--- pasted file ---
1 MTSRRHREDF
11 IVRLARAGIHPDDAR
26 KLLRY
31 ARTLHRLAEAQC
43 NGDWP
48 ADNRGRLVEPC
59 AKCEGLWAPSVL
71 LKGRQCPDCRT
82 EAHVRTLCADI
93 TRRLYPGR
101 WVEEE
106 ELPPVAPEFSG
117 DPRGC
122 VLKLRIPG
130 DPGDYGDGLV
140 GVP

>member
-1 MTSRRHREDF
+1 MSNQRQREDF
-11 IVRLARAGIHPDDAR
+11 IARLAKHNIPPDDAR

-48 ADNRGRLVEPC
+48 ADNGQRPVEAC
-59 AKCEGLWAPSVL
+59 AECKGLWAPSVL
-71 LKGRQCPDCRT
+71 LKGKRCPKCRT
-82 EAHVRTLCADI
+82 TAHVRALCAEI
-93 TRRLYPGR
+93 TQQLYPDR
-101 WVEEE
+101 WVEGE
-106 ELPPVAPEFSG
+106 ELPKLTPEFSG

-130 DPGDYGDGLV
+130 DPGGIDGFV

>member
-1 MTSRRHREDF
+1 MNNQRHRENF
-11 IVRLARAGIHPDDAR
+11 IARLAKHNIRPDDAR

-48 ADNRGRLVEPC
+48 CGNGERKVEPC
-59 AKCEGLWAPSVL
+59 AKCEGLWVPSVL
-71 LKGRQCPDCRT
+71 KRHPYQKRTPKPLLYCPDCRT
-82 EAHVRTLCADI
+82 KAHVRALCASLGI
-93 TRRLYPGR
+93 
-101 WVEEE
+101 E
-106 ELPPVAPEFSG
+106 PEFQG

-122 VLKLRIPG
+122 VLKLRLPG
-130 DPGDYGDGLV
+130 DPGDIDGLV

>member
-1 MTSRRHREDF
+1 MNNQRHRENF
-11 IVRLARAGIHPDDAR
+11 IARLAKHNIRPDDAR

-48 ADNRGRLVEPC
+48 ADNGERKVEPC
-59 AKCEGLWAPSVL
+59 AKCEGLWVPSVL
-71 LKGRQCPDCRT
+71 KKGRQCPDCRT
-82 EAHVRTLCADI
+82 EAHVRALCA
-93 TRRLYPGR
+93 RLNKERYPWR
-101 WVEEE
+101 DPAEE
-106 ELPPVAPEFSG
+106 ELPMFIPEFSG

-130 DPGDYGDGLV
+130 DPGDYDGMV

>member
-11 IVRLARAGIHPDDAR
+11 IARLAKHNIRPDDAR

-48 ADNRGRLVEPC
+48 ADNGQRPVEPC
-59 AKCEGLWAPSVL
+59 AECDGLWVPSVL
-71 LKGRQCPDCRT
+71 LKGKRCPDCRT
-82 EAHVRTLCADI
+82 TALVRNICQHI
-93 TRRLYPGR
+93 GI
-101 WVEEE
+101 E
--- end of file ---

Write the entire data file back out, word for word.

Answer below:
1 MTSRRHREDF
11 IVRLARAGIHPDDAR
26 KLLRY
31 ARTLHRLAEAQC
43 NGDWP
48 ADNRGRLVEPC
59 AKCEGLWAPSVL
71 LKGRQCPDCRT
82 EAHVRTLCADI
93 TRRLYPGR
101 WVEEE
106 ELPPVAPEFSG
117 DPRGC
122 VLKLRIPG
130 DPGDYGDGLV
140 GVP

>member
-1 MTSRRHREDF
+1 MSNQRQREDF
-11 IVRLARAGIHPDDAR
+11 IARLAKHNIPPDDAR

-48 ADNRGRLVEPC
+48 ADNGQRPVEAC
-59 AKCEGLWAPSVL
+59 AECKGLWAPSVL
-71 LKGRQCPDCRT
+71 LKGKRCPKCRT
-82 EAHVRTLCADI
+82 TAHVRALCAEI
-93 TRRLYPGR
+93 TQQLYPDR
-101 WVEEE
+101 WVEGE
-106 ELPPVAPEFSG
+106 ELPKLTPEFSG

-130 DPGDYGDGLV
+130 DPGGIDGFV

>member
-1 MTSRRHREDF
+1 MNNQRHRENF
-11 IVRLARAGIHPDDAR
+11 IARLAKHNIRPDDAR

-48 ADNRGRLVEPC
+48 CGNGERKVEPC
-59 AKCEGLWAPSVL
+59 AKCEGLWVPSVL
-71 LKGRQCPDCRT
+71 KRHPYQKRTPKPLLYCPDCRT
-82 EAHVRTLCADI
+82 KAHVRALCASLGI
-93 TRRLYPGR
+93 
-101 WVEEE
+101 E
-106 ELPPVAPEFSG
+106 PEFQG

-122 VLKLRIPG
+122 VLKLRLPG
-130 DPGDYGDGLV
+130 DPGDIDGLV

>member
-1 MTSRRHREDF
+1 MNNQRHRENF
-11 IVRLARAGIHPDDAR
+11 IARLAKHNIRPDDAR

-48 ADNRGRLVEPC
+48 ADNGERKVEPC
-59 AKCEGLWAPSVL
+59 AKCEGLWVPSVL
-71 LKGRQCPDCRT
+71 KKGRQCPDCRT
-82 EAHVRTLCADI
+82 EAHVRALCA
-93 TRRLYPGR
+93 RLNKERYPWR
-101 WVEEE
+101 DPAEE
-106 ELPPVAPEFSG
+106 ELPMFIPEFSG

-130 DPGDYGDGLV
+130 DPGDYDGMV

>member
-11 IVRLARAGIHPDDAR
+11 IARLAKHNIRPDDAR

-48 ADNRGRLVEPC
+48 ADNGQRPVEPC
-59 AKCEGLWAPSVL
+59 AECDGLWVPSVL
-71 LKGRQCPDCRT
+71 LKGKRCPDCRT
-82 EAHVRTLCADI
+82 TALVRNICQHI
-93 TRRLYPGR
+93 GI
-101 WVEEE
+101 E